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After looking at Mike’s list – one I’d be interested in discussing is any of Paul Tillich’s works. Several of his books are complete on line:

 

http://www.religion-...gory.asp?Cat=24

 

Besides The New Being (1955) there is The Shaking of the Foundations (1955) and The Eternal Now (1963), among others. The language often sounds dated, reflecting a different period of history, but his thought seems aligned with progressive Christianity, from the parts that I’ve read at least. He was a big influence on Spong and other PC theologians.

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I've also been pondering starting a book discussion on Pure Land Shin Buddhism and Christianity. "River of Fire, River of Water", by Taitetsu Unno, is a very well-written set of meditations that serve as an introduction to the spirituality of Shin. There's another book on Shin that I've been looking into called "Living in Amida's Universal Vow", which is not quite as introductory yet still seems pretty accessible. The interest that a study of Shin might present for a progressive Christian lies in its general expression of the religious attitude; while Shin talks about concepts alien to Christianity (karma, rebirth), there are areas of very profound consonance, various practical and conceptual tools that might help progressives articulate and develop their spirituality.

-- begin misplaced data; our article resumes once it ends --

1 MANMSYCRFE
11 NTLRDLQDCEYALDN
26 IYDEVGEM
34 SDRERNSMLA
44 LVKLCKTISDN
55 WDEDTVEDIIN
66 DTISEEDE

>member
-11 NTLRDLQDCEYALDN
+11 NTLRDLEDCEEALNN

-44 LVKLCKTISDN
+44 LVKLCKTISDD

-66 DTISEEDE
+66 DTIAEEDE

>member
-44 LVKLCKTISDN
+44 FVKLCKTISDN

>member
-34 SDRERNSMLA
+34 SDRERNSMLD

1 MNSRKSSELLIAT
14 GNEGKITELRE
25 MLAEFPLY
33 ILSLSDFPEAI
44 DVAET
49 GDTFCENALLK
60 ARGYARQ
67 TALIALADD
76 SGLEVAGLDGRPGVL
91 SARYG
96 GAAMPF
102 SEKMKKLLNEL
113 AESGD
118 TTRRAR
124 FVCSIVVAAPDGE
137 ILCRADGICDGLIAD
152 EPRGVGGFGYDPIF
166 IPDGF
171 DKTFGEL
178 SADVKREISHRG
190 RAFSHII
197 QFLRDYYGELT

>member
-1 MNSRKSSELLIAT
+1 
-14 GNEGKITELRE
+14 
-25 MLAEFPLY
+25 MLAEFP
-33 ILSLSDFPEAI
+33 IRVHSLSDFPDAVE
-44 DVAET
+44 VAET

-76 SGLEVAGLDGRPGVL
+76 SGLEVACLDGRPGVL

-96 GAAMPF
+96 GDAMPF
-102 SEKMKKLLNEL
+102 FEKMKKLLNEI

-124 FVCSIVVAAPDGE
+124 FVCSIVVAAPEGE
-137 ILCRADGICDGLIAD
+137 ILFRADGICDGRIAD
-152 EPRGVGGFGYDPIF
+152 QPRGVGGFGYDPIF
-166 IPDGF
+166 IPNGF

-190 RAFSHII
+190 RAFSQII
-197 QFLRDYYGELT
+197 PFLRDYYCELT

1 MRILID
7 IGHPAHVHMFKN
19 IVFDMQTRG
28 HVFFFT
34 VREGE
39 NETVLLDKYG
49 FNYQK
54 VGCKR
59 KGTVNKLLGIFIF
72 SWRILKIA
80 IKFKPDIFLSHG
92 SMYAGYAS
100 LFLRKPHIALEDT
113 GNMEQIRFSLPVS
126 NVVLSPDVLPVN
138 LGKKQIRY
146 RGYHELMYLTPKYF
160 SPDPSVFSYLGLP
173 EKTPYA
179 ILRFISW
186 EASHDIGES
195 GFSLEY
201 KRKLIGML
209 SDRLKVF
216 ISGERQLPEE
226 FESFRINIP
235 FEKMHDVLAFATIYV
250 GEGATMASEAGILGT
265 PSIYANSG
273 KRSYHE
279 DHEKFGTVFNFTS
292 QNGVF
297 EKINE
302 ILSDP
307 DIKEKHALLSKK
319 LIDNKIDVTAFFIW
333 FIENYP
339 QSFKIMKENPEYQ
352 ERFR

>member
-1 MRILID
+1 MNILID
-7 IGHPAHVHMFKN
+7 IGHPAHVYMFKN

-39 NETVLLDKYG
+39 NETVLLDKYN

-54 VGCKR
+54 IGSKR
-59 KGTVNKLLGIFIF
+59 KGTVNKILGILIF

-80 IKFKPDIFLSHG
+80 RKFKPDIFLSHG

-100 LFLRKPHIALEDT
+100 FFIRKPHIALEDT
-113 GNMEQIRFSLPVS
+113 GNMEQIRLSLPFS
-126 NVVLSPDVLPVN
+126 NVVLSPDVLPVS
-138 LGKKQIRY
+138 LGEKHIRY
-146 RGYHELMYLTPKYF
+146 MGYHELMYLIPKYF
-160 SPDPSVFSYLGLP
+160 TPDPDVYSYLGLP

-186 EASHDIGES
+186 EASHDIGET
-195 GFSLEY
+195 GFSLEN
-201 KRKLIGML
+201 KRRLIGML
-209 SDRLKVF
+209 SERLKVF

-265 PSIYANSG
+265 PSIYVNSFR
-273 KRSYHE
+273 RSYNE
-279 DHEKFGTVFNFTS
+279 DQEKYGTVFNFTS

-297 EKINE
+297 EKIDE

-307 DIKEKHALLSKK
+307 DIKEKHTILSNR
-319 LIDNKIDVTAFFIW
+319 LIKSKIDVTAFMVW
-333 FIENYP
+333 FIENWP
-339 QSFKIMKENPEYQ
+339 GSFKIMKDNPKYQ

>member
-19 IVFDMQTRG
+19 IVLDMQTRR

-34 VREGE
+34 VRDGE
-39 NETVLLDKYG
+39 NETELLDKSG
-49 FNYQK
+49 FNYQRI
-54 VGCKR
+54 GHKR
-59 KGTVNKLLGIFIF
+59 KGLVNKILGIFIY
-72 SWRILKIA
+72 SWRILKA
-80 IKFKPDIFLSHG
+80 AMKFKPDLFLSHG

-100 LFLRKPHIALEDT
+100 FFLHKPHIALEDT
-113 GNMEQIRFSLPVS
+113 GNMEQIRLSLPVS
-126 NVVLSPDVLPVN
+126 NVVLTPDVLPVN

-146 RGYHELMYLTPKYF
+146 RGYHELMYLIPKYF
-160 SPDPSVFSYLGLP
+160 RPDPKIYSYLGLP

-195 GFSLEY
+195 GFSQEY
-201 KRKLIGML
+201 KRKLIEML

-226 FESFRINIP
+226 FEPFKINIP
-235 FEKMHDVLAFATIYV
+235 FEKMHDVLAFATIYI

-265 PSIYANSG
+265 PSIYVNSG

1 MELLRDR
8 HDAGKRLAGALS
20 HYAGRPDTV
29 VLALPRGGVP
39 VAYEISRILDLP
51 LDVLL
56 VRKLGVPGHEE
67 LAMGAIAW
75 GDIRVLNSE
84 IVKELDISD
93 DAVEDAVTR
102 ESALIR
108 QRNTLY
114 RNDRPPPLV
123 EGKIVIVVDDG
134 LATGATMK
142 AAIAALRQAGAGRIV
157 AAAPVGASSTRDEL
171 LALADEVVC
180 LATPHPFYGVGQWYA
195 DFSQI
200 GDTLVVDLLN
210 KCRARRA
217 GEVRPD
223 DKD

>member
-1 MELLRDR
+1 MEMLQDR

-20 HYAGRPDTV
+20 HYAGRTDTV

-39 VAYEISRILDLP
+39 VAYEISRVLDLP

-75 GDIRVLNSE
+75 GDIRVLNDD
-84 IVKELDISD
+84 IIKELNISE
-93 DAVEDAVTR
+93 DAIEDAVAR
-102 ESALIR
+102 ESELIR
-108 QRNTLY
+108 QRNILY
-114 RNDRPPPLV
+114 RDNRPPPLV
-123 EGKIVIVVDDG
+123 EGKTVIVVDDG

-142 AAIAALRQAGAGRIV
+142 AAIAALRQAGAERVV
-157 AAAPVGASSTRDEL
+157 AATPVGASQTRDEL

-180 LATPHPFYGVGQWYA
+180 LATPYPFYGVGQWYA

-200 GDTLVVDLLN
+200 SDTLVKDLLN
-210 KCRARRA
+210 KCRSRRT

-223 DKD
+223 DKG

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I have had a little touble following this thread. Please pardon an older man's slowing brain ;)

 

Can anyone let me know what the result is regarding The New Testament and the People of God? It sounds intiguing to me and would be a great follow up to Spong's Resurrection which I am reading at the moment. However my planned next book is Jesus 2.1 by Tom Shepherd followed by How to Read the Qur'an by Carl Ernst.

 

While I would like to participate in the book club, it may only be practicable as a lurker since it takes some time to ship books to Australia and many titles of interest are not readily available in bookstores here. I am a good customer of Amazon.